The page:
Abstract Currently the international community is discussing the regulatory framework to replace the Kyoto Protocol after 2012. The unveiling of the new framework is scheduled to occur at the December 2009 COP in Copenhagen. The stakes are high, since any treaty will affect the development prospects of per capita poor countries and will determine the climate change–related costs borne by poor people for centuries to come. Failure to arrive at an agreement would have grave effects on the development prospects of (...) poor countries, many of which will experience the most severe effects of climate change. The original UNFCCC treaty recognizes these kinds of concerns and requires that further treaty negotiation pay them heed. Any agreement will be required to conform to UNFCCC norms related to sustainable development and the equitable distribution of responsibilities. In this paper I argue that UNFCCC norms tightly constrain the range of acceptable agreements for the distribution of burdens to mitigate climate change. I conclude that any legitimate treaty must put much heavier mitigation burdens on industrialized developed countries. Of the various proposals that have received international attention, two in particular stand out as possibly satisfying UNFCCC norms regarding the distribution of responsibilities. (shrink)
Chris Roederer, Darrel Moellendorf. last two hundred years or more under the notion of stare decisis and the rule of law. The matrix of legal rules is no longer the seat of the law in South Africa, if it ever was. One can disagree with Mohamed J's ...
Traditional Marxists hold that capitalist modes of production are unjustly exploitative. In 'Self-Ownership, Freedom and Equality' G. A. Cohen argues that this ``exploitation charge'' commits traditional Marxists to the thesis that people own themselves (``self-ownership''). If so, then traditional Marxism is vulnerable to a libertarian challenge to its commitment to equality. Cohen, therefore, recommends that Marxists abandon the exploitation charge. This paper undermines Cohen's case for the alleged link between the exploitation charge and self-ownership primarily by defending an account of (...) the exploitation charge that does not involve self-ownership or compromise the Marxist commitment to equality. (shrink)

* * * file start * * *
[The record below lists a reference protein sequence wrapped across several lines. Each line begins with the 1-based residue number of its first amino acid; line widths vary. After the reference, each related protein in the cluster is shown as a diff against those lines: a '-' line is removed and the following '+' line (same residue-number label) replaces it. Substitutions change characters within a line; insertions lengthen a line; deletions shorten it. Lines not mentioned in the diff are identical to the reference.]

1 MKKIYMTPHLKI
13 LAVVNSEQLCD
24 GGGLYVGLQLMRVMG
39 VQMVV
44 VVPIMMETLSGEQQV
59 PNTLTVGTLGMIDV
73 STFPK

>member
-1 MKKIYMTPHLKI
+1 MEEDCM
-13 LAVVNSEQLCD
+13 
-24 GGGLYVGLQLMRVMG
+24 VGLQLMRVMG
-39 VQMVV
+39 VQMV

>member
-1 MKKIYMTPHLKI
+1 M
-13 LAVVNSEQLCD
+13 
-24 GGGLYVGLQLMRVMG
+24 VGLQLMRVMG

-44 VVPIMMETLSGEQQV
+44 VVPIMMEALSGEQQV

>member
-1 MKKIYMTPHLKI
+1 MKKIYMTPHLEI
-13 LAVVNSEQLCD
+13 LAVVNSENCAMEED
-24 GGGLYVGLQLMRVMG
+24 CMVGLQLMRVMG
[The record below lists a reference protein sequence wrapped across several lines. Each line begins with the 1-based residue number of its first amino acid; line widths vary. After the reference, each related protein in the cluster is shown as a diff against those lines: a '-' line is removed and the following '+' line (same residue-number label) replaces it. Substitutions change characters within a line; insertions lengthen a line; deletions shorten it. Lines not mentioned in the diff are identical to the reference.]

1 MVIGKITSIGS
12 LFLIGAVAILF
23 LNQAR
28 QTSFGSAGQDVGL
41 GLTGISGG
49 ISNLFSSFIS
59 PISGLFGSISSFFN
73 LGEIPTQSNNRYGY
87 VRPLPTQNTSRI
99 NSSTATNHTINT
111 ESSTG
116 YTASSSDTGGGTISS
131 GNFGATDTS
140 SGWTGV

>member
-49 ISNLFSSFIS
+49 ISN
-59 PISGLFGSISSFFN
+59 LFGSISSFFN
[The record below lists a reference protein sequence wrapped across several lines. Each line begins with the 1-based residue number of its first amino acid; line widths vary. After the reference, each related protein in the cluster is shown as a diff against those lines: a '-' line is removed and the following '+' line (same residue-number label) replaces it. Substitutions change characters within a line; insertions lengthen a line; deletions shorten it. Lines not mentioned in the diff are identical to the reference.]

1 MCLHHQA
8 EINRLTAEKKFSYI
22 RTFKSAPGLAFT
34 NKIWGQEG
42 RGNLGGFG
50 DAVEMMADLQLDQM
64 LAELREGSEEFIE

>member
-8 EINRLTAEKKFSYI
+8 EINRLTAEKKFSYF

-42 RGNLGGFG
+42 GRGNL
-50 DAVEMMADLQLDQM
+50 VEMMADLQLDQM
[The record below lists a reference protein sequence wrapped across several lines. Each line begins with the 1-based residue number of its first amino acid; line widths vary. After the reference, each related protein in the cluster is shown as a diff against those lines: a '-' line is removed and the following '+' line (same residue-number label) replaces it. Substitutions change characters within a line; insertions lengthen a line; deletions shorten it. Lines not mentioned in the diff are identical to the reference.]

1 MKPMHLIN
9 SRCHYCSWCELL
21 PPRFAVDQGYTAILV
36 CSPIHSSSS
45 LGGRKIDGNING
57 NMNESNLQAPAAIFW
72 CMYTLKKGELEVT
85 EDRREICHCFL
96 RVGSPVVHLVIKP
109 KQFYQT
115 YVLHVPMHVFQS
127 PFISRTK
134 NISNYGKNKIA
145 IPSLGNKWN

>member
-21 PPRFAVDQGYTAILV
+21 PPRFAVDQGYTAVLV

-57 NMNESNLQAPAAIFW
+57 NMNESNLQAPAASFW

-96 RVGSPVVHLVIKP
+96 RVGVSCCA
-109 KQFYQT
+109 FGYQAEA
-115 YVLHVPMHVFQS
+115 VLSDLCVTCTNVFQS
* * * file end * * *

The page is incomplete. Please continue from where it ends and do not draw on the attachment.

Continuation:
This paper examines the UN provisions concerning the legitimate use of force, which justified the 1991 Gulf War, and Michael Walzer's arguments, which can be read as a justification of the UN provisions. After a brief historical sketch of the approach to internationalism of Marx, Lenin, and the early Bolshevik regime, alternative internationalist criteria of Jus ad Bellum are proposed, which assume certain forms of common oppression among peoples of different states. If certain forms of common oppression can be defended (...) (in the case of Marxist theory, exploitation and imperialism), and if one shares Walzer's concern for individual rights, then the internationalist criteria for Jus ad Bellum are morally superior to the UN's and Walzer's. (shrink)